Law Offices of Randall S. Carmel, Jericho (Randall S. Carmel of counsel), for Eddie R., appellant/respondent. Leslie S. Lowenstein, Woodmere, for Kalisha K.J., respondent/appellant. Dawne A. Mitchell, The Legal Aid Society, New York (Patricia Colella of counsel), attorney for the child.
Law Offices of Randall S. Carmel, Jericho (Randall S. Carmel of counsel), for Eddie R., appellant/respondent.
Leslie S. Lowenstein, Woodmere, for Kalisha K.J., respondent/appellant.
Dawne A. Mitchell, The Legal Aid Society, New York (Patricia Colella of counsel), attorney for the child.
Order, Family Court, Bronx County (Brenda Rivera, J.), entered on or about March 2, 2017, which ordered the mother's petition for modification of custody of the parties' child, Khloe R., to proceed to a best interests hearing, unanimously reversed, on the law and the facts, without costs, the petition denied, and the proceeding dismissed. Appeal from order, same court (Aija M. Tingling, J.), entered on or about September 6, 2017, which stayed the underlying proceedings pending appeal from the March 2, 2017 order, unanimously dismissed, without costs, as academic.
Although an appeal as of right does not lie from the nonfinal March 2, 2017 order, given the significance of the issues, we, nostra sponte, treat the notice of appeal as an application for leave to appeal and grant the father leave (Family Ct Act 1112[a]; Matter of Sharon H. v Terry P., 232 AD2d 335 [1st Dept 1996]).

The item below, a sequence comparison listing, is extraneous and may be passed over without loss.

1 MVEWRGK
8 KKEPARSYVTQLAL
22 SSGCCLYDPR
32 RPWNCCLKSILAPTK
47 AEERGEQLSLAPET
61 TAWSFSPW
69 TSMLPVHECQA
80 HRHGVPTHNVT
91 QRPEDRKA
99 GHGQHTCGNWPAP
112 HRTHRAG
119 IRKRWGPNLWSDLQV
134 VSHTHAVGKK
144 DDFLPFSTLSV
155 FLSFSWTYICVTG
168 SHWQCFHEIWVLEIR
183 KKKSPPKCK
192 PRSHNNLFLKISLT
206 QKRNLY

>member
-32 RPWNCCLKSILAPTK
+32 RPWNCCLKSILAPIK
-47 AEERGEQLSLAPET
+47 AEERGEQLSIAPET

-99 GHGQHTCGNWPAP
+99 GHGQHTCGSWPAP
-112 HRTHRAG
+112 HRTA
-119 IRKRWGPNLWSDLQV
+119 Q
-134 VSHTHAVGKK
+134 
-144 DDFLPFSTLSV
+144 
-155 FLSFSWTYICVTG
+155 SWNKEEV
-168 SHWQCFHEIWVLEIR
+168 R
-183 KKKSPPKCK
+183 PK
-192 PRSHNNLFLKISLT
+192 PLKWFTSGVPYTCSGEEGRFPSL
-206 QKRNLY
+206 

When a parent seeks a change of custody based on the best interests of the child, that parent must first make an evidentiary showing that there has been a sufficient change in circumstances to warrant a hearing (David W. v Julia W., 158 AD2d 1, 7 [1st Dept 1990]; see also Matter of Benjamin Sze-Bin W. v Kerry S.W., 122 AD3d 473 [1st Dept 2014]).
Family Court failed to apply this standard. Instead of determining whether the mother had made an evidentiary showing that there had been a sufficient change in circumstances, Family Court held a hearing at which testimony from both the mother and the father was adduced, and Family Court accepted as true the mother's proof and afforded her every favorable inference that reasonably could be drawn therefrom. However, that standard applies where a respondent moves to dismiss a modification proceeding at the conclusion of the petitioner's proof, which was not the case here. The father did not move to dismiss at the conclusion of the mother's case and instead proceeded with his own testimony, which evidence the court did not address in the order under review.
Since the court, in issuing the March 2, 2017 order, applied the wrong standard in reviewing the hearing evidence, we reverse. We further find, after reviewing all of the evidence introduced at the hearing held by the Family Court, that the petition should be denied on the ground that the mother has failed to make an evidentiary showing that there has been a sufficient change in circumstances to warrant a hearing as to the child's best interests. The mere fact that the mother voluntarily moved from the Bronx to Middletown, New York does not constitute a change in circumstances. Further, the evidence introduced at the hearing did not establish that the father's conduct constituted parental alienation.
The mother's appeal from the order granting a stay of the Family Court proceedings is moot, as any stay expires with this decision.
THIS CONSTITUTES THE DECISION AND ORDER OF THE SUPREME COURT, APPELLATE DIVISION, FIRST DEPARTMENT.
ENTERED: DECEMBER 6, 2018